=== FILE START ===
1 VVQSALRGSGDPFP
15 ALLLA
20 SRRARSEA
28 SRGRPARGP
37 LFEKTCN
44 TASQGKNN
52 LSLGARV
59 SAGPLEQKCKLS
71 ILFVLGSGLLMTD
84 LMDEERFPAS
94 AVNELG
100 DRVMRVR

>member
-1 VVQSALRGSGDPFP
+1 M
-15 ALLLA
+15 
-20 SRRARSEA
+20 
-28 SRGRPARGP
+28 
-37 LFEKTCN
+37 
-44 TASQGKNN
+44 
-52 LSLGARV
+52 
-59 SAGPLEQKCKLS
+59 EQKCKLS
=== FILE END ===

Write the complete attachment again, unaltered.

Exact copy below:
1 VVQSALRGSGDPFP
15 ALLLA
20 SRRARSEA
28 SRGRPARGP
37 LFEKTCN
44 TASQGKNN
52 LSLGARV
59 SAGPLEQKCKLS
71 ILFVLGSGLLMTD
84 LMDEERFPAS
94 AVNELG
100 DRVMRVR

>member
-1 VVQSALRGSGDPFP
+1 M
-15 ALLLA
+15 
-20 SRRARSEA
+20 
-28 SRGRPARGP
+28 
-37 LFEKTCN
+37 
-44 TASQGKNN
+44 
-52 LSLGARV
+52 
-59 SAGPLEQKCKLS
+59 EQKCKLS